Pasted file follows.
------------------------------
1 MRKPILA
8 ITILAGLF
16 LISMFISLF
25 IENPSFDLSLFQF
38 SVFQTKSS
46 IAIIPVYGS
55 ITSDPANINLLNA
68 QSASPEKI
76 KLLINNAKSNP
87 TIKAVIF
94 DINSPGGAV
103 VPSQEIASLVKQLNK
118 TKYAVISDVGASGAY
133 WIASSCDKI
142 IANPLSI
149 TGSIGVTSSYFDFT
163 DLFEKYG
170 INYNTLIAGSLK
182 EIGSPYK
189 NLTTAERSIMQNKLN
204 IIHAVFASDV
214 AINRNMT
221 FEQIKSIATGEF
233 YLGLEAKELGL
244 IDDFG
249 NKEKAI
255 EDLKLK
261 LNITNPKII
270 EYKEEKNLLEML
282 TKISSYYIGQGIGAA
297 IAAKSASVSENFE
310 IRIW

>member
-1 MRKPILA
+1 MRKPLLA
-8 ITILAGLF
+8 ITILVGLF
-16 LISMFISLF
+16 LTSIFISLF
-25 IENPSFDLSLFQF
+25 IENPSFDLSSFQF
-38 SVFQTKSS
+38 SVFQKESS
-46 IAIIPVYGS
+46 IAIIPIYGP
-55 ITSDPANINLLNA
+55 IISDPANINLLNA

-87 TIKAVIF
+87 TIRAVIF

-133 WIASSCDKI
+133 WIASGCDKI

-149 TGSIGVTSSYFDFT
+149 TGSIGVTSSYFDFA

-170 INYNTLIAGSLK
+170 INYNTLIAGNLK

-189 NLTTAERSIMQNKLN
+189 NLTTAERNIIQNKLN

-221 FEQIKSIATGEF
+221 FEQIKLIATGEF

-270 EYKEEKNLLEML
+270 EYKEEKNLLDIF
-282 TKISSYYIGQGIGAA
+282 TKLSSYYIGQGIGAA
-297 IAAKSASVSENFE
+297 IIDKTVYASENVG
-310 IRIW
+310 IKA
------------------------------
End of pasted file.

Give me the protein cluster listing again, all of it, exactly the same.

1 MRKPILA
8 ITILAGLF
16 LISMFISLF
25 IENPSFDLSLFQF
38 SVFQTKSS
46 IAIIPVYGS
55 ITSDPANINLLNA
68 QSASPEKI
76 KLLINNAKSNP
87 TIKAVIF
94 DINSPGGAV
103 VPSQEIASLVKQLNK
118 TKYAVISDVGASGAY
133 WIASSCDKI
142 IANPLSI
149 TGSIGVTSSYFDFT
163 DLFEKYG
170 INYNTLIAGSLK
182 EIGSPYK
189 NLTTAERSIMQNKLN
204 IIHAVFASDV
214 AINRNMT
221 FEQIKSIATGEF
233 YLGLEAKELGL
244 IDDFG
249 NKEKAI
255 EDLKLK
261 LNITNPKII
270 EYKEEKNLLEML
282 TKISSYYIGQGIGAA
297 IAAKSASVSENFE
310 IRIW

>member
-1 MRKPILA
+1 MRKPLLA
-8 ITILAGLF
+8 ITILVGLF
-16 LISMFISLF
+16 LTSIFISLF
-25 IENPSFDLSLFQF
+25 IENPSFDLSSFQF
-38 SVFQTKSS
+38 SVFQKESS
-46 IAIIPVYGS
+46 IAIIPIYGP
-55 ITSDPANINLLNA
+55 IISDPANINLLNA

-87 TIKAVIF
+87 TIRAVIF

-133 WIASSCDKI
+133 WIASGCDKI

-149 TGSIGVTSSYFDFT
+149 TGSIGVTSSYFDFA

-170 INYNTLIAGSLK
+170 INYNTLIAGNLK

-189 NLTTAERSIMQNKLN
+189 NLTTAERNIIQNKLN

-221 FEQIKSIATGEF
+221 FEQIKLIATGEF

-270 EYKEEKNLLEML
+270 EYKEEKNLLDIF
-282 TKISSYYIGQGIGAA
+282 TKLSSYYIGQGIGAA
-297 IAAKSASVSENFE
+297 IIDKTVYASENVG
-310 IRIW
+310 IKA